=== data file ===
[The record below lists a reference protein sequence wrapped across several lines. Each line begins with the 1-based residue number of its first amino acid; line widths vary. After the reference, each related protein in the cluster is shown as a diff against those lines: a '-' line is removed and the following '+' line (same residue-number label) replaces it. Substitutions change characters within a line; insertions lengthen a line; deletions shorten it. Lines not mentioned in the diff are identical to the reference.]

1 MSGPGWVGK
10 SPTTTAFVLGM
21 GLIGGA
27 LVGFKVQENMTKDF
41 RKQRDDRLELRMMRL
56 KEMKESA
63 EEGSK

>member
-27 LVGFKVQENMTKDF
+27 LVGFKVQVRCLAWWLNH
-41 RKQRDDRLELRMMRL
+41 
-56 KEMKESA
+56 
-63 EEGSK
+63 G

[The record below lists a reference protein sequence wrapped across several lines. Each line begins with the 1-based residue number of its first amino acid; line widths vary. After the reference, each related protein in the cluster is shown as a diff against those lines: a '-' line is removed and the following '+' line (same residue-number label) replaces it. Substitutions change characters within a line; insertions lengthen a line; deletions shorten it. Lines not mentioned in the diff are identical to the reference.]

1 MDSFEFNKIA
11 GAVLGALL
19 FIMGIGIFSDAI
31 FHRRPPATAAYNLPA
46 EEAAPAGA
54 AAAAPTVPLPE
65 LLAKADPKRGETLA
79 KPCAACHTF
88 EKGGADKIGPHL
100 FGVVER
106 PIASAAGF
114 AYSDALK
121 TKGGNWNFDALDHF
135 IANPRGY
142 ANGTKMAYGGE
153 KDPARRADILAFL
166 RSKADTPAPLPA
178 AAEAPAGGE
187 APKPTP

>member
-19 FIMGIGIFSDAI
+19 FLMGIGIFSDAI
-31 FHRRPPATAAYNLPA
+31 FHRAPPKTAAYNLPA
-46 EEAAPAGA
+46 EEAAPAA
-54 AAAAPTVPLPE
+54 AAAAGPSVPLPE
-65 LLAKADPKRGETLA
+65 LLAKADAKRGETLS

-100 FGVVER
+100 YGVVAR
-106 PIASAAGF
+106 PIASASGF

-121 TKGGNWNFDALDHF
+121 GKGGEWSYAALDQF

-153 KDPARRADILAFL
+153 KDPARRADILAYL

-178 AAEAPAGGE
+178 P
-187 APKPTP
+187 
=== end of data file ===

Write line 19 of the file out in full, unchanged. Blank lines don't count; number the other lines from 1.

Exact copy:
1 MDSFEFNKIA